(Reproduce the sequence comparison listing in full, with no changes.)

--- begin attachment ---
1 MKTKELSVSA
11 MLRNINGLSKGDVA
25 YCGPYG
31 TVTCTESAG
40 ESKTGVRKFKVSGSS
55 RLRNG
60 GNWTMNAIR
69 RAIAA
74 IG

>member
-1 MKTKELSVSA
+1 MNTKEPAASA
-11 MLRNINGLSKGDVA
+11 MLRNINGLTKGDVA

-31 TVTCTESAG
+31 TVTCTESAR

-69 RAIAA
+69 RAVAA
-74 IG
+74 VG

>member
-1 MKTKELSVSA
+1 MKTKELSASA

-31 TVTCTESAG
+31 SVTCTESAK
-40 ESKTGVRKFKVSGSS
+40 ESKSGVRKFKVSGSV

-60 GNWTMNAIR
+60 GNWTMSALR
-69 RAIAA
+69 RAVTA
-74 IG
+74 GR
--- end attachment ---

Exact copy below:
1 MKTKELSVSA
11 MLRNINGLSKGDVA
25 YCGPYG
31 TVTCTESAG
40 ESKTGVRKFKVSGSS
55 RLRNG
60 GNWTMNAIR
69 RAIAA
74 IG

>member
-1 MKTKELSVSA
+1 MNTKEPAASA
-11 MLRNINGLSKGDVA
+11 MLRNINGLTKGDVA

-31 TVTCTESAG
+31 TVTCTESAR

-69 RAIAA
+69 RAVAA
-74 IG
+74 VG

>member
-1 MKTKELSVSA
+1 MKTKELSASA

-31 TVTCTESAG
+31 SVTCTESAK
-40 ESKTGVRKFKVSGSS
+40 ESKSGVRKFKVSGSV

-60 GNWTMNAIR
+60 GNWTMSALR
-69 RAIAA
+69 RAVTA
-74 IG
+74 GR